Albert Arthur Allen

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Albert Arthur Allen
Born(1886-05-08)May 8, 1886
DiedJanuary 25, 1962(1962-01-25) (aged 75)
NationalityAmerican
Known forNude photography

Albert Arthur Allen (May 8, 1886 – January 25, 1962) was an American photographer and film director known for nude portraiture.

Biography[edit]

Allen was born to a wealthy New England family in 1886, and was educated in Boston. At the age of twenty-one, he moved to California and spent years traveling and studying art. In 1916, he opened the Allen Art Studios in Oakland, California, where he devoted his efforts to refining photographic techniques. The studio later became known as the Allen Institute of Fine and Applied Art, before it was destroyed by a fire in 1925. The following year, Allen rebuilt the studio and called it the Classic Motion Picture Corporation, a venture that lasted two years before declaring bankruptcy.[1]

A motorcycle accident in 1923 left Allen permanently disabled, but he continued to work. His nude photographs were considered scandalous by American standards during the Roaring Twenties. He was indicted for sending obscene materials through interstate mail, and spent years in litigation.[2]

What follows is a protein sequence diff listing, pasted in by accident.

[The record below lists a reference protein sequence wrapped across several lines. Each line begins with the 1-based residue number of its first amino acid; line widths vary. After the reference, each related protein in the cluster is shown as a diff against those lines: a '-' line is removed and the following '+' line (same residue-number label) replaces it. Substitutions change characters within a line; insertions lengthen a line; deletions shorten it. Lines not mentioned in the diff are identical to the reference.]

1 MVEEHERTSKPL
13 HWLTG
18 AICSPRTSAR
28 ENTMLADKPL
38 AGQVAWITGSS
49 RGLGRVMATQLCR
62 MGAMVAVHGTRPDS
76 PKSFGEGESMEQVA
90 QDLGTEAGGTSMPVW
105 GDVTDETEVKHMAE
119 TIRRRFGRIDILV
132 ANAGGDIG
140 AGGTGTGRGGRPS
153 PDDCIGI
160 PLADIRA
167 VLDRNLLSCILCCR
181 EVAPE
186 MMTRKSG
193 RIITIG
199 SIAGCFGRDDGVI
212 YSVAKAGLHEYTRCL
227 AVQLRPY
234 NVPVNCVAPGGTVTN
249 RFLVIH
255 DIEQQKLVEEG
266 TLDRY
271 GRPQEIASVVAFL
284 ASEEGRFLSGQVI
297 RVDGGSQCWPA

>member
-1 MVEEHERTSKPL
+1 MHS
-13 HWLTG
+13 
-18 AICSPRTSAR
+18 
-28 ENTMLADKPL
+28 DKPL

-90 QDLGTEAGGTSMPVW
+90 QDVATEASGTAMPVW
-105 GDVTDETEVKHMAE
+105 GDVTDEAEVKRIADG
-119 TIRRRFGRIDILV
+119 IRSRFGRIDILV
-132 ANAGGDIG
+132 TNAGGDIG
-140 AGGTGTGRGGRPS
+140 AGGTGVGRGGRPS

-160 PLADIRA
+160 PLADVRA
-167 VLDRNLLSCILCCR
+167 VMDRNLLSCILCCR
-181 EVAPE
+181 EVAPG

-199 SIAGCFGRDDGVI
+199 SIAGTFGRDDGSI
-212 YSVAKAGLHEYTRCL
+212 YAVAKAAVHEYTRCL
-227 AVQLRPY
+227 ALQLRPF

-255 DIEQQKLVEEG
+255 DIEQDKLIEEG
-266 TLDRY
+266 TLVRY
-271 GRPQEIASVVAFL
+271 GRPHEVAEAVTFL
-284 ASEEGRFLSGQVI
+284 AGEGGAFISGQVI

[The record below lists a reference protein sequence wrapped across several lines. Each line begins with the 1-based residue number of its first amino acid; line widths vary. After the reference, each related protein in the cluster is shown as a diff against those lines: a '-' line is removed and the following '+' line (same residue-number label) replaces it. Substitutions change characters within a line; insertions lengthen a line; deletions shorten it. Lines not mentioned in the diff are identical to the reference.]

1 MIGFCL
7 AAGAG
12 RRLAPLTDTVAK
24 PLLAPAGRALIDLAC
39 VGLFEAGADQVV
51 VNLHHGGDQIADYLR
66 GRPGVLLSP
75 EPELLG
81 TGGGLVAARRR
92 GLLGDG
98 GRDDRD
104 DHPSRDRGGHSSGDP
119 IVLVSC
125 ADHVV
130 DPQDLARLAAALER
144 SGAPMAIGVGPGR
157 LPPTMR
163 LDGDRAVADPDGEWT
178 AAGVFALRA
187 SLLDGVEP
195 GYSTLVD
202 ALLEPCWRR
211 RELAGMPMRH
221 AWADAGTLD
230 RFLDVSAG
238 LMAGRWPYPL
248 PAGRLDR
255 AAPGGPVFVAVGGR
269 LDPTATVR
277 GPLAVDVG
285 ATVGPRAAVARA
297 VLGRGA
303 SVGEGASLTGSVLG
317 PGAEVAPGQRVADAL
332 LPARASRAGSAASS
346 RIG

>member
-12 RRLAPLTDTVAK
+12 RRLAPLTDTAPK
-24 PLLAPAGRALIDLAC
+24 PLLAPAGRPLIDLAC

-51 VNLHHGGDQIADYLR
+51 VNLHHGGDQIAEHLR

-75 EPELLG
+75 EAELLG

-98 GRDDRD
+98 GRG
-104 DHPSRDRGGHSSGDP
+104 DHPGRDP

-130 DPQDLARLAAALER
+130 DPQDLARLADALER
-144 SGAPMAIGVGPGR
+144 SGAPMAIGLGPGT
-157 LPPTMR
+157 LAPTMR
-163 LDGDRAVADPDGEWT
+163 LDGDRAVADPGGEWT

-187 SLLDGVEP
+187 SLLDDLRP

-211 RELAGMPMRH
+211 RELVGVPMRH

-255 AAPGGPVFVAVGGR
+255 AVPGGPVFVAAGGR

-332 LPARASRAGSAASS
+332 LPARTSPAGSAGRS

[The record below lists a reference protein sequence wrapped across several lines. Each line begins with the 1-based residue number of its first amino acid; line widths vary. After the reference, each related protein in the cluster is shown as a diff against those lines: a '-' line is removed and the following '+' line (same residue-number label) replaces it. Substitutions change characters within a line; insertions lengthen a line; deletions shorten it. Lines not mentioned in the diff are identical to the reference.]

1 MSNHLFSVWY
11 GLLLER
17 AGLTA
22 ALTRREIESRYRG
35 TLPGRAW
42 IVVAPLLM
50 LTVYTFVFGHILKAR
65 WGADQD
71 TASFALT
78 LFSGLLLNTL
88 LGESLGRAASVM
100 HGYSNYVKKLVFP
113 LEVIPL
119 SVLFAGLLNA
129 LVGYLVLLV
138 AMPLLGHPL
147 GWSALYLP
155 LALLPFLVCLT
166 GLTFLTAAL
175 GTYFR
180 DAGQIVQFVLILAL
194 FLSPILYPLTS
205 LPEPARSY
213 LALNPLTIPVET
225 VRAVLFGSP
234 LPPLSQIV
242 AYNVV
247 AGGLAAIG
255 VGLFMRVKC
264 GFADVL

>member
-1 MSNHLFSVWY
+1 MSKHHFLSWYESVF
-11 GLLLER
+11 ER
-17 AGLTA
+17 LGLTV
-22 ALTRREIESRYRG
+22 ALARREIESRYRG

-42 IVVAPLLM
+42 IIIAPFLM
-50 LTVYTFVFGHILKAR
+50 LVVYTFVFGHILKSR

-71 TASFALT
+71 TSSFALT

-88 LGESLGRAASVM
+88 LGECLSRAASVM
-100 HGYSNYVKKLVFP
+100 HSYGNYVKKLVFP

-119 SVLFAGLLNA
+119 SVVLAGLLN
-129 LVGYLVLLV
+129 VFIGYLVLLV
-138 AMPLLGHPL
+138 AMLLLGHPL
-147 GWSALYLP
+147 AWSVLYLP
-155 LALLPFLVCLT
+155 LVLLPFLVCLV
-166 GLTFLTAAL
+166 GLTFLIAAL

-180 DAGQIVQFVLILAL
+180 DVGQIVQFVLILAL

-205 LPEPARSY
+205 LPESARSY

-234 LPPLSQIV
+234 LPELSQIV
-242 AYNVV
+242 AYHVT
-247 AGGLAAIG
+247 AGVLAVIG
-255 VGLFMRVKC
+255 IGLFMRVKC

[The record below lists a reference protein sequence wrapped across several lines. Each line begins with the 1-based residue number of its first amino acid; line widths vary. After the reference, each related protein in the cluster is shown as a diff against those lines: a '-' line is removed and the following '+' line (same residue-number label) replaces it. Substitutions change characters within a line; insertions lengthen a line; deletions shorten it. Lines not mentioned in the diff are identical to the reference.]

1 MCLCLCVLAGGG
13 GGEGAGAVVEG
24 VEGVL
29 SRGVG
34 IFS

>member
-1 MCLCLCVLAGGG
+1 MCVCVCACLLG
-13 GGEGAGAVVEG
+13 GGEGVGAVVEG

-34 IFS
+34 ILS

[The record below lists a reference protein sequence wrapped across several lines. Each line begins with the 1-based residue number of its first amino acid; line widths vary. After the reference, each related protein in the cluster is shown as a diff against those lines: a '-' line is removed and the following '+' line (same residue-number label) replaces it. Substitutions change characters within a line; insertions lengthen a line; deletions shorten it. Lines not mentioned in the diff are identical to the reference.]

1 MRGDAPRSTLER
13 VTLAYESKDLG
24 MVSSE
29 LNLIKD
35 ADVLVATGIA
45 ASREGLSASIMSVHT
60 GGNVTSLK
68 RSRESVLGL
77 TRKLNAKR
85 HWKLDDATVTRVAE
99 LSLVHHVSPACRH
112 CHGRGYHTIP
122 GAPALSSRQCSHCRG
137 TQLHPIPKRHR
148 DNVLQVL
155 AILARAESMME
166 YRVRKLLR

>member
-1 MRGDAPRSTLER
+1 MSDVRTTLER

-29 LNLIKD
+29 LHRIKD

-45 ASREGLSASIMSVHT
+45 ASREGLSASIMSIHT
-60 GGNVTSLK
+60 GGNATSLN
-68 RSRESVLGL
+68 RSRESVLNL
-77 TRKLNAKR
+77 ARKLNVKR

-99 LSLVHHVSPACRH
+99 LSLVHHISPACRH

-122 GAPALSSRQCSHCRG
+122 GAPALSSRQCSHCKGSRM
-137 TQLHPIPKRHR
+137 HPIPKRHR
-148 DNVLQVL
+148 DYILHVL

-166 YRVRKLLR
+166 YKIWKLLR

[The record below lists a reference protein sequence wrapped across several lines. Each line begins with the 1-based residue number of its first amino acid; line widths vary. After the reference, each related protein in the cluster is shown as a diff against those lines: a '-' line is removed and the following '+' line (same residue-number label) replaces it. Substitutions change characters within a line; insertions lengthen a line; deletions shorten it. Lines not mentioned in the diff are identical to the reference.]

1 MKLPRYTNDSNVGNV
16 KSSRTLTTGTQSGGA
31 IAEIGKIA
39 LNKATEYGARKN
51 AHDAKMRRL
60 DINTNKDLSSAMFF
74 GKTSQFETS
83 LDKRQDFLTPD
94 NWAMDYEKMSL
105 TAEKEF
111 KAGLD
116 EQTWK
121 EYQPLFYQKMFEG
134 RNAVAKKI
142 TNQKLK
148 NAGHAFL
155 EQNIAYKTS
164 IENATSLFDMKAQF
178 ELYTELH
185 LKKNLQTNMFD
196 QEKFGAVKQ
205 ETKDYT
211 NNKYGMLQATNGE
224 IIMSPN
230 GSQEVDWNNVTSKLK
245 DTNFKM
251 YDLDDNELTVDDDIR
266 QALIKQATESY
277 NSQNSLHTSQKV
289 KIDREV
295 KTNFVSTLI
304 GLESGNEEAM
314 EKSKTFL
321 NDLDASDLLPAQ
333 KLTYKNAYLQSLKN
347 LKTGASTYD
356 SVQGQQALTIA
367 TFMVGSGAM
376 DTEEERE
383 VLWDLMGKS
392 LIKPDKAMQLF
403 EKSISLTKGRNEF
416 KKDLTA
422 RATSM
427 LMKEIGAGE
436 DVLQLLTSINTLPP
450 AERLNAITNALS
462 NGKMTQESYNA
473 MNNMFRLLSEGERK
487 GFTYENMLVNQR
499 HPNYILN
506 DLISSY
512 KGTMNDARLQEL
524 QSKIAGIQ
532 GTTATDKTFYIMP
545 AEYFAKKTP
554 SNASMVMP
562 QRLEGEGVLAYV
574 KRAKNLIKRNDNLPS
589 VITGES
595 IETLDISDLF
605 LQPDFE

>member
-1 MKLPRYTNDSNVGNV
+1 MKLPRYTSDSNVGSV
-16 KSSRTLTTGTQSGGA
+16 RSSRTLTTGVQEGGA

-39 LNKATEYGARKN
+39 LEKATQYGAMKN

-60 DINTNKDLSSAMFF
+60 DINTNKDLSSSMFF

Little is known about Allen's later life. His first commercial exhibition did not take place until 1979, seventeen years after his death.[3]

Allen died in Hayward, California, at the age of 75.[4] He was survived by his son, Frederick.

Filmography[edit]

Bibliography[edit]

  • Allen, Albert Arthur (1919). Alo Studies. Allen Art Studios. ASIN B00088DF7E.[5]
  • Allen, Albert Arthur; Kaplan, Daile (2001). Premiere Nudes. Twin Palms Publishers. ISBN 978-0944092880.

References[edit]

  1. ^ Hughes, Edan Milton (1989). Artists in California, 1786-1940. Hughes Publishing Company. ISBN 978-0961611217.
  2. ^ Bowman, David (June 14, 2001). "Roaring '20s women". Salon.
  3. ^ "Albert Arthur Allen". Artnet. Retrieved May 17, 2018.
  4. ^ "Albert Arthur Allen". Smithsonian American Art Museum. Retrieved May 17, 2018.
  5. ^ "Alo Studies Advertisement". McClure's. Vol. 54 no. 1. March 1922. p. 118.

External links[edit]